Tag Archives: myth-busting

Let’s Bust Some Myths: Depressed People Are Always Sad or They’re Faking!

Last year, after the incredibly scientific method of “looking at Facebook photos”, Manulife Insurance Company decided that Nathalie Blanchard wasn’t really depressed, she was just faking it, and thus cut off her disability-related funding.

Mix up a few details, and Blanchard’s story is a pretty common one. Whenever I talk to people who are currently living with long- or short-term depression, or have lived with it in the past, they tell me the same story: Friends thought they were faking because they managed to get out and have a good time. They laughed at a joke once and everyone decided they were “over” their “funk”. They didn’t act like stereotypes of depressed people, so they must not actually be depressed.

Woe, and all that.

This is what short-term depression was like for me: I spent four months getting up, going to work, doing my job quite well, eating at work, coming home, feeding the cat, lying down on the couch, falling asleep, and waking up to do it all again the next day when the cat bit me to remind me that I had to feed him. I didn’t answer the phone. I didn’t go online. I didn’t eat when I wasn’t at work. I didn’t go into my bedroom. I enjoyed my job, and was often bubbly and vivacious at work, and while everyone outside of my job figured there was something up, everyone I worked with thought I was great fun and having a lovely time.

This is what short-term depression looked like for my friend: She spent a few months being aware of every possible way she could kill herself in a room. She was really angry and yelled at people a lot. She would go for long walks in the dark and wonder if someone would just hit her with a car and be done with it. She cut off most contact with her friends and spent as much time as possible alone. She was told that she should “get over it” – whatever “it” was – because everyone gets “down” sometime and she was just being a drama queen.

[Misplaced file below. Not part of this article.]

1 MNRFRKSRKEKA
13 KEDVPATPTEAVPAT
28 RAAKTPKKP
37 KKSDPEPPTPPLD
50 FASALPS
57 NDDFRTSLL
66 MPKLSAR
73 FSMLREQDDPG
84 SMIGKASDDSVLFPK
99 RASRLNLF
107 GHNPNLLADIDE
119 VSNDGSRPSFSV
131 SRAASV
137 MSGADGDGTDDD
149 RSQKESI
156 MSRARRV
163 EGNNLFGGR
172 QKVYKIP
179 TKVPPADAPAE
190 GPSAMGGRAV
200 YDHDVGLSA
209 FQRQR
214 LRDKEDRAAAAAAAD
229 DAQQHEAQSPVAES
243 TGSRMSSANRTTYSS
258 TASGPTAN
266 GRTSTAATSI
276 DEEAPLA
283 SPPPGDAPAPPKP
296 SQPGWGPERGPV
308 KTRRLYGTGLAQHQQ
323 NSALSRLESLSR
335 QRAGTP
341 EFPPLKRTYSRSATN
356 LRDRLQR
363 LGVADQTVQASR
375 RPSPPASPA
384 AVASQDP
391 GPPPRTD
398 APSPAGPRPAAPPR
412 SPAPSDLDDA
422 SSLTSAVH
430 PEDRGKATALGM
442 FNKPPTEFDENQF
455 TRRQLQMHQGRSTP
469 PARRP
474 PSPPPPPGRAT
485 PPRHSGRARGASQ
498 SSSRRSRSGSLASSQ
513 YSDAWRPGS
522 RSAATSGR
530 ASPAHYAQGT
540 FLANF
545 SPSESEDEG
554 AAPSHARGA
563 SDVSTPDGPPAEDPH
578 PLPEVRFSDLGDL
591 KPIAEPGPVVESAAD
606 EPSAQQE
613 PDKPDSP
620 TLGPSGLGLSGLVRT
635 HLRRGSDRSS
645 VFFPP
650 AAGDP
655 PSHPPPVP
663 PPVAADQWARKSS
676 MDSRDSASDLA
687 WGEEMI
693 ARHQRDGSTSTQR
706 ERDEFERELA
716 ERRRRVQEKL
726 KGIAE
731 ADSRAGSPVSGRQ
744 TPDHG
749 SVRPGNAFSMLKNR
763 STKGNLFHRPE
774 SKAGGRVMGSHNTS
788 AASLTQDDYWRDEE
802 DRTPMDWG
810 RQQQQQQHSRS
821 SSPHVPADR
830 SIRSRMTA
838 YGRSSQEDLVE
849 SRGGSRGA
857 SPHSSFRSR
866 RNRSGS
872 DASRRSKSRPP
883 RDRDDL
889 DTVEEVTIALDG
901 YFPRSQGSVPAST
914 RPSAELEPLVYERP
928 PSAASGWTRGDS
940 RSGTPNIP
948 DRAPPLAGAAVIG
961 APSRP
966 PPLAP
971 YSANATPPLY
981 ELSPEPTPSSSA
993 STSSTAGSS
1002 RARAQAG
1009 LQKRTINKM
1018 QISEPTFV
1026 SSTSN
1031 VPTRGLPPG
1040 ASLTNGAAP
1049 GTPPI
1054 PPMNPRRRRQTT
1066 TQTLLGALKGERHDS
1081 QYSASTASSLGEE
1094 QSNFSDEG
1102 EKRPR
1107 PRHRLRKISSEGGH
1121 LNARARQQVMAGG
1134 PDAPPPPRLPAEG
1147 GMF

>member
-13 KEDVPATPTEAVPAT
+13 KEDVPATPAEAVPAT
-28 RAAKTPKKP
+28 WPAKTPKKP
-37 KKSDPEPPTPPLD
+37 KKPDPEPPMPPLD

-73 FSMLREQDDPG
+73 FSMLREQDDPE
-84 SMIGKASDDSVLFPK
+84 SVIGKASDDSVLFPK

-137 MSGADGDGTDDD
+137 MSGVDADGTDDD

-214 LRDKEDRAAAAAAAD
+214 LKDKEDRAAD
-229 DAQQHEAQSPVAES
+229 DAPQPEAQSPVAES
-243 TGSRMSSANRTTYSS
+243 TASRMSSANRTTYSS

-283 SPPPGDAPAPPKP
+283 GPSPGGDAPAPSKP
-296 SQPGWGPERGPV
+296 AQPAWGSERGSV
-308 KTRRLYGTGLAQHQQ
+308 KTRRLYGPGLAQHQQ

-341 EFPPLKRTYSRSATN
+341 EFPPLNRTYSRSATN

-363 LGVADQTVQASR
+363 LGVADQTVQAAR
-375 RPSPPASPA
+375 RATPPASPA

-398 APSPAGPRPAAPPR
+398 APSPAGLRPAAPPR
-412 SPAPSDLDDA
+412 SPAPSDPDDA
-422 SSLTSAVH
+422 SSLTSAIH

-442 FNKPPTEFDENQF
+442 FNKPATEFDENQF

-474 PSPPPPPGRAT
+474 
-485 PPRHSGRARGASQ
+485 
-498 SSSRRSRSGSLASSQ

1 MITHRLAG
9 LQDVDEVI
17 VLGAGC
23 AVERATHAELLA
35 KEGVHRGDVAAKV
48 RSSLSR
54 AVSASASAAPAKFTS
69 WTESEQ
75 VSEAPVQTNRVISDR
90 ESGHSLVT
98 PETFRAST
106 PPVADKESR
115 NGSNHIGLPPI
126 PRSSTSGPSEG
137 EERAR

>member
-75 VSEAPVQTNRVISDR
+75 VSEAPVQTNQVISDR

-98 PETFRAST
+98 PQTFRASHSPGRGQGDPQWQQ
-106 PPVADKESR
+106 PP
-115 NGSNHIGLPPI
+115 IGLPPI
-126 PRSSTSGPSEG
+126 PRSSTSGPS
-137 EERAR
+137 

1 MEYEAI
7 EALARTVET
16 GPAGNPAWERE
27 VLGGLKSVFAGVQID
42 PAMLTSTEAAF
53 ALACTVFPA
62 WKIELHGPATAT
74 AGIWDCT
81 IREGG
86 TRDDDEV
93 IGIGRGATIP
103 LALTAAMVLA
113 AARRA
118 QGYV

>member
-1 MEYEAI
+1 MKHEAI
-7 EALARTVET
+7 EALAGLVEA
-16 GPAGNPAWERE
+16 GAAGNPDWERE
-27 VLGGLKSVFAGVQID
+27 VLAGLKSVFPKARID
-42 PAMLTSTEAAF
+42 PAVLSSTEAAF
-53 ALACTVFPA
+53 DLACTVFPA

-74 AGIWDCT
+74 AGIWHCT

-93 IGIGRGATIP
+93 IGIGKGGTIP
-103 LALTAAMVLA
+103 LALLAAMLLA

This is what short-term depression looked like for another friend of mine: He didn’t feel like doing anything, so he didn’t. His doctor encouraged him to go out with friends, so he went out with friends, and laughed when other people laughed and acted as normal as he could. Sometimes he’d have a really good time, and then he’d feel bad because if he was having a good time, he probably wasn’t depressed, and that meant he was just a horrible person, so he’d go back into his room and not do anything because otherwise he was bad, and then the doctor would encourage him to go out and the cycle would begin anew. But most of the time he just didn’t feel much of anything. People told him he must be getting over everything because otherwise he wouldn’t be getting out.

Depression can be sitting alone in a room being sad or down or feeling empty and alone. But when this is the only thing that people think of when they think of depression, not only are there cases like Blanchard’s, but there is pressure on the person with depression, from friends, family members, co-workers, even themselves, to look “depressed enough”.

This stereotype can also lead to people with depression delaying seeking assistance. When I was depressed, I didn’t think I was really depressed, because I wasn’t sad. I wasn’t crying. I just didn’t want to talk to anyone. At all. Ever again. But I just knew I wasn’t depressed because I didn’t want to die. It took me many months to get any of the help I needed, and many of my friendships were irreparably damaged in the meantime.

This stereotype can also lead to more social isolation for someone with depression. If one needs to “act depressed” in order for people to take depression seriously, that can lead to sitting alone even if sitting alone isn’t what one wants to be doing.

I can’t tell you how people will behave when they’re depressed because, even when depressed, people can and do make all sorts of choices. They may do any of the things I’ve referred to here, or they may do something else entirely. If you think you’re depressed, I encourage you to do what you need to do to get through it, and I hope you find the help you need to recover.

For your reading enjoyment, a “Things People Say To People With Depression” Bingo Card. It looks like it was originally posted by inbar–1423 on Tumblr. The link is to one with the image described.